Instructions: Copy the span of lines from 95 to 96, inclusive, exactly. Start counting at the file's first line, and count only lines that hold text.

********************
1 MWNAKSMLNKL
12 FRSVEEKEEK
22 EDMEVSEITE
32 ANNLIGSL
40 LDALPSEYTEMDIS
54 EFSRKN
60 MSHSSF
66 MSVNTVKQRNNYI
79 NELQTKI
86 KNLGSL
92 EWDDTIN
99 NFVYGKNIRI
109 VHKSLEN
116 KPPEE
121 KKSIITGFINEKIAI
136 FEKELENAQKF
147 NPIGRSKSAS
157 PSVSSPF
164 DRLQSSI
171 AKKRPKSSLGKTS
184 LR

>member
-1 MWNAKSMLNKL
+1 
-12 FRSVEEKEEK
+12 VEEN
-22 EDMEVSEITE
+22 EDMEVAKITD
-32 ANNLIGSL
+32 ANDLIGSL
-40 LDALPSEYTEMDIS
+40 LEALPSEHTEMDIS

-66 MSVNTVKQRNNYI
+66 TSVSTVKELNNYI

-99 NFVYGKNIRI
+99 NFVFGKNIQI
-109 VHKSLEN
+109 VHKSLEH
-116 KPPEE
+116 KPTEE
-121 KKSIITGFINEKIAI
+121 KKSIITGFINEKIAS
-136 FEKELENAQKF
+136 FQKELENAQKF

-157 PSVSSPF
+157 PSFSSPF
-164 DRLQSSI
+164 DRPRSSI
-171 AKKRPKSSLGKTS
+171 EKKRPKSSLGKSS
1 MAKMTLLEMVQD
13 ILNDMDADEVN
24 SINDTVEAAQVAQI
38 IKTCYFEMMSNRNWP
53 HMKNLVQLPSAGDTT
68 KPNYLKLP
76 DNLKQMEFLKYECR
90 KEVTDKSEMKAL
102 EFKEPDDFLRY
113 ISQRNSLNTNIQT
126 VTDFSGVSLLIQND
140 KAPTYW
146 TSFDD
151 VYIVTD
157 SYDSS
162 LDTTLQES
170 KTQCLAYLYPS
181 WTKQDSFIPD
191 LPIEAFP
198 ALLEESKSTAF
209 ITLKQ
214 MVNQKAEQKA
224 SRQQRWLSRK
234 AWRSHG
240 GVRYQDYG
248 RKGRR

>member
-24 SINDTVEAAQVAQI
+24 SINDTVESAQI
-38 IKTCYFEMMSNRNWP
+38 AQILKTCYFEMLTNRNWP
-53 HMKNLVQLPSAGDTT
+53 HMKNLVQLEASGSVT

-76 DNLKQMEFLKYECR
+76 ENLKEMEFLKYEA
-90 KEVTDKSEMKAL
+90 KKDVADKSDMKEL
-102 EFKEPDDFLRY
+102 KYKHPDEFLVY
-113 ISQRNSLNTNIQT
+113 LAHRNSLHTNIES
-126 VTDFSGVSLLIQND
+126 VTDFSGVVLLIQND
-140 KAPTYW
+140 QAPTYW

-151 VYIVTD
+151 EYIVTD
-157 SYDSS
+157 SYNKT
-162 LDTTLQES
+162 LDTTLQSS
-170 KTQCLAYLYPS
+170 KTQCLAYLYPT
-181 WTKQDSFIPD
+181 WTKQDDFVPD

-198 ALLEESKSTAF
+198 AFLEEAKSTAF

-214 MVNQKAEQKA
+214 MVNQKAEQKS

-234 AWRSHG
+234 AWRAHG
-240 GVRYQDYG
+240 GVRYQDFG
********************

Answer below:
+140 QAPTYW

-151 VYIVTD